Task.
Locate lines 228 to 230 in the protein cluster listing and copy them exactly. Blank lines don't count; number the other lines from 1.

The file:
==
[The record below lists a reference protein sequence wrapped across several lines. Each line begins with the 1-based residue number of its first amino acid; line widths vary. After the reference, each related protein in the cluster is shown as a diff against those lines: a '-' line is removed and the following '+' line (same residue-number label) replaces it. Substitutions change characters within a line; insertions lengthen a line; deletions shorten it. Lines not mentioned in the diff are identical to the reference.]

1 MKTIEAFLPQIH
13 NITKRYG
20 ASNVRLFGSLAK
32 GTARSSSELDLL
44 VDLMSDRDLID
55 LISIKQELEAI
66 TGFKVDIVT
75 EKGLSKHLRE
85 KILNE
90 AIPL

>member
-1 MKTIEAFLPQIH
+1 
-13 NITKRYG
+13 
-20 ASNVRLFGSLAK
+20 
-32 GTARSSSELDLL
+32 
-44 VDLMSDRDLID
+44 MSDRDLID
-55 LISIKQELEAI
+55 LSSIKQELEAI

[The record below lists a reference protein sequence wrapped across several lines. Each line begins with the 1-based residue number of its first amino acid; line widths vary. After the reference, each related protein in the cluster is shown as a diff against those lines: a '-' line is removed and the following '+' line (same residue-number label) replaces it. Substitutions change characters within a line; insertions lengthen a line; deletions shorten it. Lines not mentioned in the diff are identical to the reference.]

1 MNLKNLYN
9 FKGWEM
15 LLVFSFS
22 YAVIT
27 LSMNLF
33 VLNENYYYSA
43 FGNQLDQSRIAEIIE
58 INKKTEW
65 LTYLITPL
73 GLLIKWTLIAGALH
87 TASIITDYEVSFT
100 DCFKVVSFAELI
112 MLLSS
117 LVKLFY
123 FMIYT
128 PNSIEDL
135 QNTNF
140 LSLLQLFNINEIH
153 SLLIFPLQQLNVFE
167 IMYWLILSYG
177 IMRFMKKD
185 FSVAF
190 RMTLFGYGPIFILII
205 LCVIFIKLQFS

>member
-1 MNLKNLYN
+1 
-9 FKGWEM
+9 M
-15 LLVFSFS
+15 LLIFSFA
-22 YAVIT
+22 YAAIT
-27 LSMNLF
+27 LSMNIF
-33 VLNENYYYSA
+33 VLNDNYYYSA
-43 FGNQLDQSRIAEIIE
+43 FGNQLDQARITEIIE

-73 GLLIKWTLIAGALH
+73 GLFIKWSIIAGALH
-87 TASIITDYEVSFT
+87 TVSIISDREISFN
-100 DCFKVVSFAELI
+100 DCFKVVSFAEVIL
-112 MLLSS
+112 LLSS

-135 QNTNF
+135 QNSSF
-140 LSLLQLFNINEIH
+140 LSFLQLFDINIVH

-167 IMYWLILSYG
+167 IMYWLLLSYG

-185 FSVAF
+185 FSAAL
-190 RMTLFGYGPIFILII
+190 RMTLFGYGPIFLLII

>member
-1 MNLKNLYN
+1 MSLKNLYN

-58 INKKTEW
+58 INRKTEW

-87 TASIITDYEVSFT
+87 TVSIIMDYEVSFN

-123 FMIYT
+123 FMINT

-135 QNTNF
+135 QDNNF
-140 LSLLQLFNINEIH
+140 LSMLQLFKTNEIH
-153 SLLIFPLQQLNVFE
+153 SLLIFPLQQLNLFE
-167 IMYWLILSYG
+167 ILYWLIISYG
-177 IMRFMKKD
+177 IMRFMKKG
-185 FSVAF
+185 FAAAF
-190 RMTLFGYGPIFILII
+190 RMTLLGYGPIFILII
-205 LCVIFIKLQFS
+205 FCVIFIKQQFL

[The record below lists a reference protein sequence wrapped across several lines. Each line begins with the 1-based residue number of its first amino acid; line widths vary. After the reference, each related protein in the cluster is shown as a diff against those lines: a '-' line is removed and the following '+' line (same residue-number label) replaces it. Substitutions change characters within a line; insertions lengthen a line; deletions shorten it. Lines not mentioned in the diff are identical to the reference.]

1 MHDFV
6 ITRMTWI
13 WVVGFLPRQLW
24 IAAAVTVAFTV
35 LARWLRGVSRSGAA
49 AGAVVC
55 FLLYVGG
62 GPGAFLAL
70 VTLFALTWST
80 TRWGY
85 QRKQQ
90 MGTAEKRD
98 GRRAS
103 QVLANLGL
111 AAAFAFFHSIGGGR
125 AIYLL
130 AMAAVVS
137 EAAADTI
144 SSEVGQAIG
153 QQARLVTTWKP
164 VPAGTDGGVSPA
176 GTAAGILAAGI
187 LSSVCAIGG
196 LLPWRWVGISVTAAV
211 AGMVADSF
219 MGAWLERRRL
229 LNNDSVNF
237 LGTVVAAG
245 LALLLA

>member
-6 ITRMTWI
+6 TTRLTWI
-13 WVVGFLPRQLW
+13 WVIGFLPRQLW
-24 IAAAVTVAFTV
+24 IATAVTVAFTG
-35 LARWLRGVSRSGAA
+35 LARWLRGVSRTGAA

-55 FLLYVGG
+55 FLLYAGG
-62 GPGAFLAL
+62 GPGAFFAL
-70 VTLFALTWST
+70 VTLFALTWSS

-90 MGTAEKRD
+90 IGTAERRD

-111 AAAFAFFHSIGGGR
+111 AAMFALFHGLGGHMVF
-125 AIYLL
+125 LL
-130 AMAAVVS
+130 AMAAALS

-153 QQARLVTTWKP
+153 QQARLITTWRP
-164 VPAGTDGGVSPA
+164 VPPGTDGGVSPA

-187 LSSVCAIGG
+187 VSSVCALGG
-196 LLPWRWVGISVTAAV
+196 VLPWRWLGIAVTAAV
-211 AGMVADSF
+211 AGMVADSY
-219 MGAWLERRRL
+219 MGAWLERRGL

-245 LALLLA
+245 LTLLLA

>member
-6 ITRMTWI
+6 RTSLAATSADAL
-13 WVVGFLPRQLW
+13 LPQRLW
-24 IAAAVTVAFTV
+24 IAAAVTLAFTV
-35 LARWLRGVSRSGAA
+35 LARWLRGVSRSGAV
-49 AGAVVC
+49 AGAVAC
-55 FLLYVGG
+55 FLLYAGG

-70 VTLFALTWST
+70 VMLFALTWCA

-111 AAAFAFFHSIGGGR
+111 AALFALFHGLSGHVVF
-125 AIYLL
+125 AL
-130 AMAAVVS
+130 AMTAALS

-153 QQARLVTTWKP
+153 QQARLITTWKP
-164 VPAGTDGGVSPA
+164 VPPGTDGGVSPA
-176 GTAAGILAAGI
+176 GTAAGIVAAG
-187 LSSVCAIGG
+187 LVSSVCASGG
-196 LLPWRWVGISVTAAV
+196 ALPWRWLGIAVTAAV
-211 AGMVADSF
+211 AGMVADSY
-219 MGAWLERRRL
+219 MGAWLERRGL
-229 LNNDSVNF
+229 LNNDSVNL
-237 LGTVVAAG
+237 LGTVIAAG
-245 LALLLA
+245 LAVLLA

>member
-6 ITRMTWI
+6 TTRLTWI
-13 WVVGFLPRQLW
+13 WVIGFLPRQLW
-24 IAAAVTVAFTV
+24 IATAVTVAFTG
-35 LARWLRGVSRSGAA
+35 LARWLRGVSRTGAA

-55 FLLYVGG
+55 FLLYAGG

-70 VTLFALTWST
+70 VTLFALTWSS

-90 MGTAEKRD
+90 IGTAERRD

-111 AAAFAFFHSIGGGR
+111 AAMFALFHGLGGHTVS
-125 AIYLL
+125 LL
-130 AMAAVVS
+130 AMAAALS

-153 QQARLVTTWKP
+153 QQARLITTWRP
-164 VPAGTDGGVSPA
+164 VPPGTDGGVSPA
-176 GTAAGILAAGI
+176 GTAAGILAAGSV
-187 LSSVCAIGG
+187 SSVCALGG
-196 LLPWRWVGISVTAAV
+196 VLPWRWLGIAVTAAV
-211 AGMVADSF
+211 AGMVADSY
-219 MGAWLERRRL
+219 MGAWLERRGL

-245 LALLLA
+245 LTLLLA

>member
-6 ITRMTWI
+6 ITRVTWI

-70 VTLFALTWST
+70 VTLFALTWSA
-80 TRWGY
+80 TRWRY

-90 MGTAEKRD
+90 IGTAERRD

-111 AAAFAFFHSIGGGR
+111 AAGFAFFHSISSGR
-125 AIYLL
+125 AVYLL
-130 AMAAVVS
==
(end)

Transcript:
+70 VTLFALTWSS

-90 MGTAEKRD
+90 IGTAERRD